Additional rights of an accused person include:

  • Presumption of innocence until proven guilty beyond a reasonable doubt.
  • Right against self-incrimination.
  • Right to not be prosecuted for a felony until indicted by a grand jury.
  • Right to a copy of the accusation and to a speedy trial by an impartial jury
  • Right to confront witnesses

4. How is a Criminal Prosecution Initiated?

A criminal case is prosecuted in the name of the State of Texas against the defendant by a prosecutor acting under state authority.

Class C misdemeanors prosecutions begin with the filing of a complaint, a written affidavit made by a credible person charging the defendant with an offense. These are under the jurisdiction of the municipal or a justice of the peace courts.

Class A and B misdemeanors are in the County Courts at Law. Information, or written statement presented by the State, charges the defendant with committing a crime. A complaint must be filed with the information.

Felonies are prosecuted in district courts and an indictment is required (unless waived by the defendant). The indictment is the written statement of a grand jury presented to the court accusing the defendant of the crime.

5. What are the Procedures Before Trial?

Prior to trial, the court may set a case for a pre-trial hearing to determine legal issues such as:

  1. The arraignment of the defendant, if necessary
  2. Appointment of counsel for the defendant, if necessary
  3. Motions for change of venue
  4. Motions for continuance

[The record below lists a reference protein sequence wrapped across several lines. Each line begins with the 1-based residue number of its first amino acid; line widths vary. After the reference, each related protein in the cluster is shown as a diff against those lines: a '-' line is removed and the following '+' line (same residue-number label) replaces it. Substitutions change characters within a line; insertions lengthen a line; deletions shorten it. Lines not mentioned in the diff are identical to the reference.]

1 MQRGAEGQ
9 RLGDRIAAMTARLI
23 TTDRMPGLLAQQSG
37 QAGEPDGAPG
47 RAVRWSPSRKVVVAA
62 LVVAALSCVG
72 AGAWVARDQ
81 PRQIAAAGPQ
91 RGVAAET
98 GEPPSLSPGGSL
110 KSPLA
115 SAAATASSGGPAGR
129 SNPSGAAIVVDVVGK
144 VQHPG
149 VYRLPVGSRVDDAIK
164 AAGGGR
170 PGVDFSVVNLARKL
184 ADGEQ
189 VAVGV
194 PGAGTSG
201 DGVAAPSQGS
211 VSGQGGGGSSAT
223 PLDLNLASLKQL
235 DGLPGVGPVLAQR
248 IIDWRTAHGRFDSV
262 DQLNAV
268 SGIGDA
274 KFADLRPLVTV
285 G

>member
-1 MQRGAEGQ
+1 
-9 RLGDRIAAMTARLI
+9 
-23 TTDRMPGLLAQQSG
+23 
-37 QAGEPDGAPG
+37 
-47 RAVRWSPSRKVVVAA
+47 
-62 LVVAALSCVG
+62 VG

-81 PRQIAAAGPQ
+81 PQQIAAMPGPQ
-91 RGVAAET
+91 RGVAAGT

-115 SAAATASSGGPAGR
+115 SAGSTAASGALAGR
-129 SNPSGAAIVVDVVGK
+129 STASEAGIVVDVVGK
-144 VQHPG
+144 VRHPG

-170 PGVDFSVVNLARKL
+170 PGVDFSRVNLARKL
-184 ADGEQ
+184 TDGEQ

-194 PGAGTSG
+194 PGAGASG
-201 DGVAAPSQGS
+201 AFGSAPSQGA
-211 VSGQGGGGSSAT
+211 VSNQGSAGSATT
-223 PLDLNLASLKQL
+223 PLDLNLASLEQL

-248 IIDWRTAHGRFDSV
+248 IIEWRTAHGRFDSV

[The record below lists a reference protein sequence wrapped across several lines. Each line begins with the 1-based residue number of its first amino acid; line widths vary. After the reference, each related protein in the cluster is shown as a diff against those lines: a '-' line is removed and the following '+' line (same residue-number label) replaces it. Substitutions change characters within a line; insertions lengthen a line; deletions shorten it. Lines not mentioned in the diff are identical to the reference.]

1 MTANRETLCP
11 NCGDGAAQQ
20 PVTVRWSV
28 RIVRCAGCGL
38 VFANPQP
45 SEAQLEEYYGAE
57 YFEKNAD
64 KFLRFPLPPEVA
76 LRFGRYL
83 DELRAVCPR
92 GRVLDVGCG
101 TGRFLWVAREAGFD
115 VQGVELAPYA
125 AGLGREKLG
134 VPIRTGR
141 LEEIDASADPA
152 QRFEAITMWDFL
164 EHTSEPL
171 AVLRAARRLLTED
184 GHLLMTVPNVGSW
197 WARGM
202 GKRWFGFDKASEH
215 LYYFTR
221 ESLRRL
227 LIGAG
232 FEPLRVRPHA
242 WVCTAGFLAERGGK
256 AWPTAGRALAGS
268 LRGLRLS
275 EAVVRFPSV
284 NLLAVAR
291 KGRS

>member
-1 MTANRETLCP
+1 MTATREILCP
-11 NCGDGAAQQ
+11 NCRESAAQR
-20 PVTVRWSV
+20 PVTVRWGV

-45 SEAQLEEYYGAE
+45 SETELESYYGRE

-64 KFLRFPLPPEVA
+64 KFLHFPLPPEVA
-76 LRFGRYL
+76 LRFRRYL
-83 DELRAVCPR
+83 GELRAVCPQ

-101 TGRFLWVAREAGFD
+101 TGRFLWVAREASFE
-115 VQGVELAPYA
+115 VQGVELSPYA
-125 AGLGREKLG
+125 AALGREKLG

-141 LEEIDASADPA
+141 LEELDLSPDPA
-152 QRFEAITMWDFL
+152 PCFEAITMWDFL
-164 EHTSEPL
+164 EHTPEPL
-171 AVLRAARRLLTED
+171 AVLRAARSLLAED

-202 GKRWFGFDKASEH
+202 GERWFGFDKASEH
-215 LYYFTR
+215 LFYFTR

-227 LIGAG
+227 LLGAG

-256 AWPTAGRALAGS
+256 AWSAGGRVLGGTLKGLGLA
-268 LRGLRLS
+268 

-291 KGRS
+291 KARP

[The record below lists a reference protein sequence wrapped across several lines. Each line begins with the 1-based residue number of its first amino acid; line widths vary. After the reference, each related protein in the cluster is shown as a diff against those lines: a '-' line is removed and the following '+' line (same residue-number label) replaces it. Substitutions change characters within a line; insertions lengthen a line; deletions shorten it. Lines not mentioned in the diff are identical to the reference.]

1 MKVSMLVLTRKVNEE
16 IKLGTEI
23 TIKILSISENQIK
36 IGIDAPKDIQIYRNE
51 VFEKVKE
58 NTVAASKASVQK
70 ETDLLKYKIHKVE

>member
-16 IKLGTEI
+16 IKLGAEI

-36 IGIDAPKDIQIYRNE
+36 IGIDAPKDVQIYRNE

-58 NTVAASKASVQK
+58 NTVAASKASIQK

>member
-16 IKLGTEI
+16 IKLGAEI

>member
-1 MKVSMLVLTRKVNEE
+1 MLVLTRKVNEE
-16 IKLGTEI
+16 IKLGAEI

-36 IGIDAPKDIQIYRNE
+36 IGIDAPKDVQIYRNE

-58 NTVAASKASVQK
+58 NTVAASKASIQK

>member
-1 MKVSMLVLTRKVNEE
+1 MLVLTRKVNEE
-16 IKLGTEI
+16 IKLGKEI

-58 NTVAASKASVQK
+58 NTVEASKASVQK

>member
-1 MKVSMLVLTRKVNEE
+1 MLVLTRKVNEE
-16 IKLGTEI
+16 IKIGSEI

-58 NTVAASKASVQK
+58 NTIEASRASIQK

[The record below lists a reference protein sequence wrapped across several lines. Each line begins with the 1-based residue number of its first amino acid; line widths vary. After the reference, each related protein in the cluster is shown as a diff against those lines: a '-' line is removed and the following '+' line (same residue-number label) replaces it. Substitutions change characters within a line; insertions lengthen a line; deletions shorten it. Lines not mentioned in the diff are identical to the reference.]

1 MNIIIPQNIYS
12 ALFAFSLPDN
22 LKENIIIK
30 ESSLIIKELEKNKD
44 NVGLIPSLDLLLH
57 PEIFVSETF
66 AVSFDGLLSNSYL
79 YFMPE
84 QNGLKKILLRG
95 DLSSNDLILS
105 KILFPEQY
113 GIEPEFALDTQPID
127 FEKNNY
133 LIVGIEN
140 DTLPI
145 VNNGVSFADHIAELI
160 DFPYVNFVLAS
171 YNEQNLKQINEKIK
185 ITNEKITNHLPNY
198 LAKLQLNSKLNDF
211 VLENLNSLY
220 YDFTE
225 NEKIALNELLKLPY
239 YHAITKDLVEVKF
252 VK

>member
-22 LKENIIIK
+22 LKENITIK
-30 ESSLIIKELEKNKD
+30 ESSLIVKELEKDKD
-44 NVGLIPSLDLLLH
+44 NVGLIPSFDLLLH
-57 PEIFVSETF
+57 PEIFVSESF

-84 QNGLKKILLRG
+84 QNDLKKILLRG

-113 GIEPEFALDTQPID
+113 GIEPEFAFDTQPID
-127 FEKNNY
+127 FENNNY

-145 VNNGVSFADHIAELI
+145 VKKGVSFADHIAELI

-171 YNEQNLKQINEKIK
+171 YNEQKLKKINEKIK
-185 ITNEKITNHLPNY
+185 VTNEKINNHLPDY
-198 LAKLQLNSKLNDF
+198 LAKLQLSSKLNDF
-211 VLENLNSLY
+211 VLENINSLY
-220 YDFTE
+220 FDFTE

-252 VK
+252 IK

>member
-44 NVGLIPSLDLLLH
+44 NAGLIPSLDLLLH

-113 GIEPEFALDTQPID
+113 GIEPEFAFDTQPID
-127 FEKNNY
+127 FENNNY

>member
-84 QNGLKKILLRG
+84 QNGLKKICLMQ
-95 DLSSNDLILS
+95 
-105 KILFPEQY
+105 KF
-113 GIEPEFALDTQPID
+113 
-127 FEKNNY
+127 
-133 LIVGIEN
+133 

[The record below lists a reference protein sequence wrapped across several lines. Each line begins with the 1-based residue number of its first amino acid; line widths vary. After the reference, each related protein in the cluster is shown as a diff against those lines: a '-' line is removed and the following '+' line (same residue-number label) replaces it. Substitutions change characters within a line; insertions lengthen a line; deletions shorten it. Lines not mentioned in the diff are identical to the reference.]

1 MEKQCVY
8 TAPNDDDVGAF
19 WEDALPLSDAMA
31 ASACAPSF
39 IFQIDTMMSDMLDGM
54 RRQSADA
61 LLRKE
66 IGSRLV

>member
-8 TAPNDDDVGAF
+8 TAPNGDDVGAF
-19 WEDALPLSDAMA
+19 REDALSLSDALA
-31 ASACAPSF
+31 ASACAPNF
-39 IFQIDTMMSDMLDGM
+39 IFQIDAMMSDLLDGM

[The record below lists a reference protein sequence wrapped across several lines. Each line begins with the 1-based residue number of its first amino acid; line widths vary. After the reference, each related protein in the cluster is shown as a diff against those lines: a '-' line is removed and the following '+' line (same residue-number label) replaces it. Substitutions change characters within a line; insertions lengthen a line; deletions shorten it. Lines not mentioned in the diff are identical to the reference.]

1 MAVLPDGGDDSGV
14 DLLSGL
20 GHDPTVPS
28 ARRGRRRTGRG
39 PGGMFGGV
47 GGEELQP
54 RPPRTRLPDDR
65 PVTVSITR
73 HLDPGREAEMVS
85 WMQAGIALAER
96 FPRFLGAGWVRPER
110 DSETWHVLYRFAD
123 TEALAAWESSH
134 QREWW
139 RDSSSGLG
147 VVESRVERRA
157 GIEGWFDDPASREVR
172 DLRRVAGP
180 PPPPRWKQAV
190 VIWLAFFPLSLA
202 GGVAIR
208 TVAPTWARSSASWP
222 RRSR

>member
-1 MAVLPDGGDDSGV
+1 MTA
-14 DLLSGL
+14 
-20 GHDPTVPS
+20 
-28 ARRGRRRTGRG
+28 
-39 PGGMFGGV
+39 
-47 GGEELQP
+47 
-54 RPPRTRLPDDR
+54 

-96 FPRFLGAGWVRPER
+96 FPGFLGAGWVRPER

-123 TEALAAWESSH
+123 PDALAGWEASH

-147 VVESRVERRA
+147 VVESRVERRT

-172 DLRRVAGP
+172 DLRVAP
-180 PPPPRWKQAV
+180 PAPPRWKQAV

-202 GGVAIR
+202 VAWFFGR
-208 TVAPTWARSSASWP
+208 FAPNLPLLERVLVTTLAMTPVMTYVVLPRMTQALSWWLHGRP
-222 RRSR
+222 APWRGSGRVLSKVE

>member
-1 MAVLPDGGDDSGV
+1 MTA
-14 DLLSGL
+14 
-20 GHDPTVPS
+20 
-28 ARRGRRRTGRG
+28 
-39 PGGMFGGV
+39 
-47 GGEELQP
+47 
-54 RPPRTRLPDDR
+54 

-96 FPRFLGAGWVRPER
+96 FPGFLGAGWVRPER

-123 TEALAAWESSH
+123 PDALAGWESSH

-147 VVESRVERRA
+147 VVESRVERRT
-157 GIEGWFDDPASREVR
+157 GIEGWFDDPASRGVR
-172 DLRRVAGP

5. Defense motions to discover the state’s evidence
  6. Defense motions to suppress evidence

6. How Are Criminal Cases Resolved?

Plea Bargaining

Plea bargaining is the disposition of criminal charges through an agreement between the prosecutor and the defendant. In exchange for a guilty or no contest plea and waiver of the right to trial by jury, the prosecutor recommends a punishment that the judge presiding can accept or reject. Most criminal cases are resolved by plea bargaining.

Non-negotiated Guilty Plea (Open Plea)

A defendant may enter a guilty or no contest plea without an agreement from the prosecutor with respect to punishment. The judge then has the responsibility to determine the punishment applicable unless the defendant requests a jury to assess the punishment. The defendant retains his right to appeal.


Any person accused of a crime is guaranteed the right to trial by jury by the Texas Constitution. This right may be waived in favor of a trial to the court (judge) except in capital felony cases where the state notifies the court and defendant that it will seek the death penalty.


Prosecutors may, with the judge’s consent, dismiss a criminal case for any of the following reasons:

  1. Insufficient evidence.
  2. Crucial evidence is suppressed because of an illegal arrest or search.
  3. The case is re-filed to correct mistakes in the information or indictment.
  4. At the request of the victim.
  5. The defendant pleads guilty to other offenses.
  6. The defendant has never been arrested.
  7. Necessary witnesses cannot be located.